Labour rights advocates have criticised the treatment of two workers after their employer sacked them in December 2010 – a month after they formed a union – and subsequently defied court and Arbitration Council rulings that they be reinstated.
Chhun Pov and Tep Mao, representatives of the Building and Wood Workers Trade Union Confederation (BWTUC), were fired from the Banjamat Company in Kampot province, BWTUC vice-president Van Thol said yesterday.
“After the company made them work without public holidays – violating the labour law – they established the union,” he said.
The company defied an Arbitration Council ruling in March last year to give the men their jobs back.
The Kampot Provincial Court and the Court of Appeal also ordered the company, an affiliate of K Cement, to reinstate them.
The company complied in April – but the men were sent to another factory five kilometres away, Van Thol said.
Chhun Pov said he and Tep Mao had refused because the other factory was too far from their 280 union members.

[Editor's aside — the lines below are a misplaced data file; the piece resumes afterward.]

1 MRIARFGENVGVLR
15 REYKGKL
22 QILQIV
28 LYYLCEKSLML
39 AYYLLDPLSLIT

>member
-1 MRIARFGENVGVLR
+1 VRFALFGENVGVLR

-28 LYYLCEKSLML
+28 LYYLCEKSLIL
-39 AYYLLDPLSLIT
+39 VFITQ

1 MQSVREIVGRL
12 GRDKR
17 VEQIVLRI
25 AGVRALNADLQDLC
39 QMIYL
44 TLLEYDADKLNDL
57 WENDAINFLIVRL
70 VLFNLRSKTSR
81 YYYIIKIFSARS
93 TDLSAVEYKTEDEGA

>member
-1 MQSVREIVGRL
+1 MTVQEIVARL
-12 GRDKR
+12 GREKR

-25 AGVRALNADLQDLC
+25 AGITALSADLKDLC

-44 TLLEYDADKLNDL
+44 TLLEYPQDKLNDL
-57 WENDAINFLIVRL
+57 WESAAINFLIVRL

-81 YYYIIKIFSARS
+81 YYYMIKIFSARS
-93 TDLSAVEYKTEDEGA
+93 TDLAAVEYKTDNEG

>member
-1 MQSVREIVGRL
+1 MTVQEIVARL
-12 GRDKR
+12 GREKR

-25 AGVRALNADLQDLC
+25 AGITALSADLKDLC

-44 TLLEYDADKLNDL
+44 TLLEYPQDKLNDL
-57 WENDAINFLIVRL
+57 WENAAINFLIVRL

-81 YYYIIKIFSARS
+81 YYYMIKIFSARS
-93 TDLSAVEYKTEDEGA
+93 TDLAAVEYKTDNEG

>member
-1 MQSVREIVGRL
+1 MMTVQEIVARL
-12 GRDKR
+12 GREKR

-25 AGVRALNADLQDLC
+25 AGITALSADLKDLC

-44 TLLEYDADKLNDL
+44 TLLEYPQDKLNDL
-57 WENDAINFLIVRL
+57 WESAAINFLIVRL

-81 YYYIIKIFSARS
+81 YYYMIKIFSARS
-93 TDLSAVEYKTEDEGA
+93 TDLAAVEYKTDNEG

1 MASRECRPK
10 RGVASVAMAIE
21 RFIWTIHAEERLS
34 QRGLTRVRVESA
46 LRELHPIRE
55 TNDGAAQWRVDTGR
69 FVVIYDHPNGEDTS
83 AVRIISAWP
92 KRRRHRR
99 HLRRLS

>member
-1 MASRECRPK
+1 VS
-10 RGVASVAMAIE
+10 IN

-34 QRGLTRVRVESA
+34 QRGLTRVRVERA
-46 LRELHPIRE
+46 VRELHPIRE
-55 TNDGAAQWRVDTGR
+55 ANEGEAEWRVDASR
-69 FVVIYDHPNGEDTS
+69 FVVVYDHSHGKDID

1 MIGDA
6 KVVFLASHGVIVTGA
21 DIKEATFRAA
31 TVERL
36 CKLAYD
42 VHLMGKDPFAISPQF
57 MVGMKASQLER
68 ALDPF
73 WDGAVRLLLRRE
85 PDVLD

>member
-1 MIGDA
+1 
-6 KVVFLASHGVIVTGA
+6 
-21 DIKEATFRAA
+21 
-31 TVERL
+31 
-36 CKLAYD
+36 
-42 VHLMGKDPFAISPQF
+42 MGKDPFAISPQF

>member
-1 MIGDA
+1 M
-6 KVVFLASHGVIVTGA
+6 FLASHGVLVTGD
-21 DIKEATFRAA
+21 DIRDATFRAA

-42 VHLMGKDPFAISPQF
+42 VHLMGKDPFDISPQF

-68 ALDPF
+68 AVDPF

“We won’t go,” he said.
Moeun Tola, head of the labour program at the Community Legal Education Center, said that not implementing the decisions of the Arbitration Council and the courts was a “criminal offence”.
The Post reported last week that another company, the Angkor Village Hotel and Resort in Siem Reap, was ignoring an Arbitration Council ruling, which Dave Welsh, country director of the American Center for International Labor Solidarity, described as a “mockery of the Labour Law”.
Welsh’s sentiments were similar yesterday.
“This is an important construction company that views itself as being above the rulings,” he said. “But [it] needs to get used to the fact that human rights exist.”
Banjamat administration chief Uy Piseth said the two men had failed to notify the company by letter that they intended to form a union and their roles had since been filled, forcing a transfer. K Cement could not be reached for comment.
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